Closure implementation

Neal Gafter neal at
Tue Dec 15 11:20:59 PST 2009

On Tue, Dec 15, 2009 at 10:03 AM, Osvaldo Doederlein <opinali at>wrote:

> I was wondering about the implementation of closures (translation into Java
> bytecode), a topic that's not yet covered by any of the current proposals
> (CfJ 0.6a+b or the Strawman), although well illustrated by the BGGA
> prototype. It's perhaps early to worry about implementation, but the
> exception if some implementation requirement demand support from the
> language spec.

The CFJ spec is clear that function types are interfaces.  Other than that,
the implementation of the interface generated by the compiler for a lambda
is not constrained.  It could even vary from compiler to compiler or from
lambda to lambda.

I wish closures to be as lightweight as possible. This means:
> a) The classes that closures are translated to, should be as small and fast
> to load as possible. These classes could benefit from JSR-292's anonymous
> classes, so each synthetic closure class doesn't load unnecessary metadata.

My understanding is that most of the cost comes from the methods, not the
class.  In any case, loading is a one-time thing.  SE 7 will improve that
with a new format for use instead of jar files.

The 292 EDR doesn't describe anonymous classes.  Do you mean method
handles?  It isn't clear that code generated to 292's method handles would
actually be faster, but without a proposal on how to do it all we can do is
guess.  I strongly encourage you to suggest a form for the specification and
implementation that would do that.

b) The compiler should be able to shortcut closure classes whenever
> possible. This is important for multiple use cases, from control structures
> (like in CfJ 0.6b) to Smalltalk-like extension methods for collections
> (select(), etc.). I'd expect a sufficiently smart compiler to translate the
> calls to such methods (and their literal-closure parameters) into fully
> inline code without any overhead of synthetic classes/methods. For control
> structures with non-local transfer, such optimization, when possible, would
> remove the bulky code and helper exceptions that we see in the BGGA
> prototype.

Inlining is possible either in the VM, or by javac for methods specified as
part of Java SE.  The latter would be useful in conjunction with CFJ part b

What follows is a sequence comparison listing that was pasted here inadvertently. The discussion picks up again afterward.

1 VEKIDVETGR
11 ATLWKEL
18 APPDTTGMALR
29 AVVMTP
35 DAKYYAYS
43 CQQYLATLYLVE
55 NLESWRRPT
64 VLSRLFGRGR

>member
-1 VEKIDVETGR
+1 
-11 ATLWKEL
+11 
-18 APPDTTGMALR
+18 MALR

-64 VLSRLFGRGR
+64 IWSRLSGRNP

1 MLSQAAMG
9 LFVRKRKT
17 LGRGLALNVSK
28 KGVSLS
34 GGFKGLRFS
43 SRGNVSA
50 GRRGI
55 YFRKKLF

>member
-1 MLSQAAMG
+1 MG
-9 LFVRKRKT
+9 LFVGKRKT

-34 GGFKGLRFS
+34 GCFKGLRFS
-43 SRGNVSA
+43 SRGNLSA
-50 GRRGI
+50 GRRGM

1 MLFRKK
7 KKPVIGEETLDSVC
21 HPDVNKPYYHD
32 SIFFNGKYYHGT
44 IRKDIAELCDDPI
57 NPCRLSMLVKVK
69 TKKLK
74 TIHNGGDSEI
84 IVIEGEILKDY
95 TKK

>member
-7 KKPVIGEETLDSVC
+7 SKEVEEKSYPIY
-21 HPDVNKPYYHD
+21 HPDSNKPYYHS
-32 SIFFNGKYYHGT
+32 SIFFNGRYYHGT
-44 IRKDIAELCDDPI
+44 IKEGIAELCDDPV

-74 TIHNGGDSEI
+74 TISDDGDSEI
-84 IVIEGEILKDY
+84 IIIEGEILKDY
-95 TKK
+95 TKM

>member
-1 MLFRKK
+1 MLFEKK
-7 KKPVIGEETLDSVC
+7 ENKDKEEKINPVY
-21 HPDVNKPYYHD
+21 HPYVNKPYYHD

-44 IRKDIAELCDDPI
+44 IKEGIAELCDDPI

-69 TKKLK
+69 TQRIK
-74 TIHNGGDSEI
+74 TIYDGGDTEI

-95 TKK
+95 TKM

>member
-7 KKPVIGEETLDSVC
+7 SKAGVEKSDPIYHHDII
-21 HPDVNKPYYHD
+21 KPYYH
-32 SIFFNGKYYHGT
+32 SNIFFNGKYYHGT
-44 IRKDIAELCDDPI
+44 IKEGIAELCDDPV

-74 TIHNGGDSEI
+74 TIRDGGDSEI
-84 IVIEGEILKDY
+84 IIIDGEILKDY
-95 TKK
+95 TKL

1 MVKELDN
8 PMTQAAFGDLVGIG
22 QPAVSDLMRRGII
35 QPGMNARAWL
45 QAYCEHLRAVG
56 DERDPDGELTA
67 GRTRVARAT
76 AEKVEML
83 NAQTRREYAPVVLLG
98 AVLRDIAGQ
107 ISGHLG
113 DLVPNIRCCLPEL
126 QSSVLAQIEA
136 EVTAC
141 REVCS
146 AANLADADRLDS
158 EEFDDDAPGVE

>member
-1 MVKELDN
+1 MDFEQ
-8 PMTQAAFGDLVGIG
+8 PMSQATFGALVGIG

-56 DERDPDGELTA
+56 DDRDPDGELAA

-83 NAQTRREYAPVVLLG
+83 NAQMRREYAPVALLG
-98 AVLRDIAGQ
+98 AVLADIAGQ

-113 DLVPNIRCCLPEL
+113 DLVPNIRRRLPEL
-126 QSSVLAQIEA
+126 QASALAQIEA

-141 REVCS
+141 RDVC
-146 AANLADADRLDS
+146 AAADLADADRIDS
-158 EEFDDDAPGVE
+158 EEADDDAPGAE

for things like ARM blocks, which could then be platform-provided APIs
instead of a language extension.

c) For closures that cannot be optimized out and must be represented as
> runtime classes/objects, I'd expect a best-effort to optimize that
> representation. Remarkably, if the closure doesn't capture any state from
> the enclosing instance, I expect javac to generate a singleton object so
> there's no overhead to allocate a separate closure object at each execution.

Agreed.  That was why I took issue with Mark's assertion to the contrary
(that each evaluation of a lambda would produce a distinct object).

> Lightweight closures are very important for any usage that involves
> abundant, fine-grained closures. One of my old pet peeves with Java inner
> classes is that they're so bloated; closures (as powerful as BGGA or CfJ
> 0.6a+b) will be even more bloated.

I'm not sure in what sense you see those specifications as requiring weight
in the implementation.  Inner classes are certainly bloated in source, and
have some start-up-time impact, but the objects themselves are small and
fast to create and invoke.

It isn't clear how to use jsr292's method handles to specify and implement a
language construct compatible with the strawman, or what the overhead of
such a solution would be.  I think such a research project would be a very
worthy undertaking, though I'm afraid I can't allocate my own time to the
task.  If it is to be done in time for SE 7 (specified, implemented, and
integrated by the beginning of June), then whoever wants to make it happen
(is that you, Osvaldo?) should probably start immediately.  I will be happy
to provide as much feeedback as my time allows.

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